These are known as ‘trivial commutation’ rules.

Under these rules, you can cash in one of these pensions if the total value of all of your pension benefits is less than £30,000.

Alternatively, you could cash in up to three pension pots of £10,000 or less.

That depends on your age. If you leave your job and you’re over the age of 55, you have the right to cash in your savings.

But if you decide to cash in your pension when you’re under this age, you’ll face a 55% tax charge.

You do have the option of transferring your old workplace pension to a new scheme – either to your new employer if it accepts transfers, or to a personal private pension of your own.

Whether or not you can do this will depend on your scheme.

As you get closer to retirement, it might make sense consolidate your pensions into one scheme, as this could save you charges and make it easier to manage. However, you could potentially be giving up valuable benefits, so it’s worth checking what you’re entitled to.

Find out more in our guide to consolidating your pension.

Your mortgage is going to be the biggest debt you carry, so you may naturally want to get rid of it once you have access to a large lump sum.

It will depend on your circumstances, but you need to consider:

  • How long you have left on your mortgage
  • Whether you’ll face any early repayment charges by paying it off early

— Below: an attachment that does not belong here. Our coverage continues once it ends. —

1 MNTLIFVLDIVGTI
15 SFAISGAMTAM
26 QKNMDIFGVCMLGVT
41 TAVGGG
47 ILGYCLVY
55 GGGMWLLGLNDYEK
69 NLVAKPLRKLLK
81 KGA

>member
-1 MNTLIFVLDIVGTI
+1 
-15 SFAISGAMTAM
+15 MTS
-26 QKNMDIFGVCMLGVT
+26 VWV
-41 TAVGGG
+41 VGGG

• Whether you’ll have enough left from cashing in your pension after paying tax
  • The impact that cashing in a pension will have on your future retirement income

If you had sufficient savings elsewhere in other pension schemes which you felt confident would be enough to have a comfortable retirement, paying off your mortgage could be a good idea, freeing you up from your monthly repayments.

However, if cashing in your pension now will leave you with little left for retirement, think carefully. The state pension alone is not sufficient for a comfortable retirement, and private savings are necessary to ensure you can afford the essentials.

And if you were planning to invest the savings you have made from ending your mortgage repayments to build up your pension again, proceed with caution.

Once you have cashed in a pension, the amount you can save into a pension and earn tax relief falls dramatically – from £40,000 a year to just £4,000. This is known as the Money Purchase Annual Allowance.

We’ve explained this in depth in our guide to the pensions annual allowance.

Any savings you leave behind that are in a defined contribution pension can be inherited by anyone you nominate. They can take it as an income, or as a lump sum, and pay tax at their own personal ‘marginal rate’.

The good news is that your pension does not form part of your estate for inheritance tax purposes, so won’t be ‘double-taxed’ when you die.

However, when you cash in your retirement savings, they’re no longer held in a pension and count towards your inheritance tax allowance. This means your heirs could end up paying tax of up to 40% on any part of it they inherit

How much tax do I pay if I cash in my pension?

The main thing you need to look at if you’re thinking about taking your pension in one go is your tax situation.

If your pension pot and other sources of income combined are in excess of £150,000, you will pay tax at the highest rate of 45%.

Spreading withdrawals over a number of years can minimise your tax bill and mean that your tax-free entitlement is spread over several years.